A new way to enjoy your gyoza and ramen.

One thing we’ve learned since eating at Japanese ramen chain Kourakuen is that it’s always worth checking the menu when you visit. That’s where you’ll find limited-edition specials like chocolate ramen, and that’s where we found out, more recently, that they’ve now got a range of unusual hot dogs available for a limited time.

Unlike regular hot dogs, these ones don’t contain any sausage. Instead, they take the hot dog bun and fill it with gyoza and ramen ingredients, for a fusion meal that’s a feast for the eyes as well as the taste buds. Initially, the range was only available at four branches of Kourakuen, but it’s proven to be so popular it’s now been expanded to even more locations, which meant we were able to stop by our nearest branch and purchase all three for a taste test.

▼ First up to the tasting plate is the Ramen Dog.

Given its name, we were expecting this to be a bun filled with noodles, but surprisingly, there wasn’t a nood to be found. Instead, the bread was packed with other familiar ramen ingredients, like naruto (pink-and-white fishcake), menma (fermented bamboo shoots), and char siu pork.

▼ Beneath it all was a mound of fried vegetables on a fresh lettuce leaf…

▼ …and everything was smothered in a few big squirts of mayonnaise.

We’ve tried bread and noodles before, but this was our first time to eat bread with the other supporting players in the noodle bowl. As soon as we got a taste of them, we didn’t miss the noodles at all, though, as the soft, chewy texture of the bread stepped in to mop up all the flavours, allowing us to enjoy the unusual combination of mayonnaise and char-siu, which had delightfully teriyaki-like sweet and salty notes.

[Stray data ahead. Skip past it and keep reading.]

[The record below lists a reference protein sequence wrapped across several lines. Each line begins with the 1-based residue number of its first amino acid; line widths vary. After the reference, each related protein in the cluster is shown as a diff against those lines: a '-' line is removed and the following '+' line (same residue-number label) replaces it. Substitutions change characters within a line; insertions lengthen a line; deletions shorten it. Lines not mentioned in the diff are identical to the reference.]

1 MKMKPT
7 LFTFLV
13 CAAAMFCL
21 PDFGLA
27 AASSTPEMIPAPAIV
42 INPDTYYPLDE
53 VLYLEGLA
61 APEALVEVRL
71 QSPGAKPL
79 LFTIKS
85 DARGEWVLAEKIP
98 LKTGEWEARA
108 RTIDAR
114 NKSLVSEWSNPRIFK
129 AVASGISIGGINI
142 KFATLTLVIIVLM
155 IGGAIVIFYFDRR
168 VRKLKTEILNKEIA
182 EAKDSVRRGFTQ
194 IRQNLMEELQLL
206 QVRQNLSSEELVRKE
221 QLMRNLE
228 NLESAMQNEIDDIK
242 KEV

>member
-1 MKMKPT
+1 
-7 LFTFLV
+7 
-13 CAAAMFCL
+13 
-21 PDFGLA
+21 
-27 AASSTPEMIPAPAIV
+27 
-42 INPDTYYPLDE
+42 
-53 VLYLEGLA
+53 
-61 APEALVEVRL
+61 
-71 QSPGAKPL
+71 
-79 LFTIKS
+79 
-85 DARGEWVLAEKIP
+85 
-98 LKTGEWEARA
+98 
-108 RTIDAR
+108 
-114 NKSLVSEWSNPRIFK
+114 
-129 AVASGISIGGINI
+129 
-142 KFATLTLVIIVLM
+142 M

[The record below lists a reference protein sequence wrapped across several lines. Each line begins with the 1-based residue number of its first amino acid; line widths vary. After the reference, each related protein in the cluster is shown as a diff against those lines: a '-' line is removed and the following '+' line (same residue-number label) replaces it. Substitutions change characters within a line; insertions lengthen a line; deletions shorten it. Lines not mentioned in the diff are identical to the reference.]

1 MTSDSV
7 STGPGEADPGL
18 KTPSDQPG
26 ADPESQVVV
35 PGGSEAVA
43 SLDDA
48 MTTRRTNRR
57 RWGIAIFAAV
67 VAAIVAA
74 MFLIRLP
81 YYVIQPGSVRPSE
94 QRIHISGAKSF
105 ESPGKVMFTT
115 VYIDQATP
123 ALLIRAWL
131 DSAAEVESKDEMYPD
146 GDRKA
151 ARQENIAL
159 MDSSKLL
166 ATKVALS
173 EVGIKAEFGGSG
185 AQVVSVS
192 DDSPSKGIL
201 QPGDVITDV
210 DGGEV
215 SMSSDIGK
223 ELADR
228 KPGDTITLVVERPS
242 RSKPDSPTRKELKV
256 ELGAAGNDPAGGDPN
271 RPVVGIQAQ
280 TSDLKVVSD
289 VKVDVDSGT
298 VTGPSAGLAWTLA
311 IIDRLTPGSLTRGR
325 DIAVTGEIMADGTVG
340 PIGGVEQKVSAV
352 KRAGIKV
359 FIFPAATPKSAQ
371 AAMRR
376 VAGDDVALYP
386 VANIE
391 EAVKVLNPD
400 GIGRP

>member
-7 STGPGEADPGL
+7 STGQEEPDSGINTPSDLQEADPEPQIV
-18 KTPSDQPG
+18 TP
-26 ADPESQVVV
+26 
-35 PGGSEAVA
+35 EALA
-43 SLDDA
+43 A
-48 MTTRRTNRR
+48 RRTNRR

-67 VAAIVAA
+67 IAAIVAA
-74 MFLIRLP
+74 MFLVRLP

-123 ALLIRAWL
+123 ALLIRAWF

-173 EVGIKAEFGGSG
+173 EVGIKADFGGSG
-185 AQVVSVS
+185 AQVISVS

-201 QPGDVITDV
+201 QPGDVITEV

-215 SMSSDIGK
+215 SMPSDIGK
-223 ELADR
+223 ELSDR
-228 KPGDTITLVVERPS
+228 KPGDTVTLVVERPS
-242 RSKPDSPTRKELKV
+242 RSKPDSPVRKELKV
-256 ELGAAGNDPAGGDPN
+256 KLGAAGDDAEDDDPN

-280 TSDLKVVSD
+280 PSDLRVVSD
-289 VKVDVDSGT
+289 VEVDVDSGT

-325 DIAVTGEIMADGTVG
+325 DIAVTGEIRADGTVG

The menma was chewy and the vegetables had a strong soy flavour, which was balanced out nicely by the fishcake pieces. The flavour of soy sauce reminded us of ramen broth, and it fooled us into thinking we were eating a bowl of ramen, only with bread as the star carbohydrate instead of noodles.

▼ It was wonderfully, mind-bendingly delicious!

▼ Next up were the two Gyoza Dogs, in two varieties: Salsa Sauce (top) and Okonomiyaki Sauce (bottom).

We couldn’t resist trying the okonomiyaki sauce variety first, which contained a trio of dumplings slathered in mayonnaise and garnished with pieces of pickled ginger.

▼ We could spy the okonomiyaki sauce underneath it all, soaking into the bun.

We tried a dumpling on its own first, and it was everything we’d hoped for — juicy, meaty, and flavourful.

When we tried it all together though, this Gyoza Dog really rose to the occasion, with the sweet okonomiyaki sauce singing out above the other ingredients as hits of pickled ginger provided bursts of salty, vinegary interludes. It was absolutely delicious, and so easy to eat we could’ve had another one, if we didn’t have the Salsa Sauce Gyoza Dog waiting in the wings.

The spicy salsa sauce on our final dog was the star of the show here, with a much simpler array of ingredients.

The salsa sauce also contained cheese, which helped to reign the heat back a bit, but we couldn’t help but feel it wasn’t the right fit for a dumpling. Call us old-fashioned, but the cheesy salsa seemed to fight against the other ingredients, detracting from the meaty juiciness of the dumplings rather than enhancing their flavour.

▼ Although we preferred the okonomiyaki variety, we didn’t regret taking a walk on the wild side with the salsa.

▼ Both Gyoza Dogs retail for 290 yen (US$2.62) each, while the Ramen Dog is priced at 340 yen.

All the dogs can be enjoyed in-store or as takeaway meals, and will be on the menu at a large number of Kourakuen branches in the Tohoku, Koshinetsu, and Kanto regions for a limited time.

With no big advertising campaign to promote these new menu items, diners are savouring them as hidden treasures, and like the chain’s mochi ice cream ramen, they’re definitely worth discovering.

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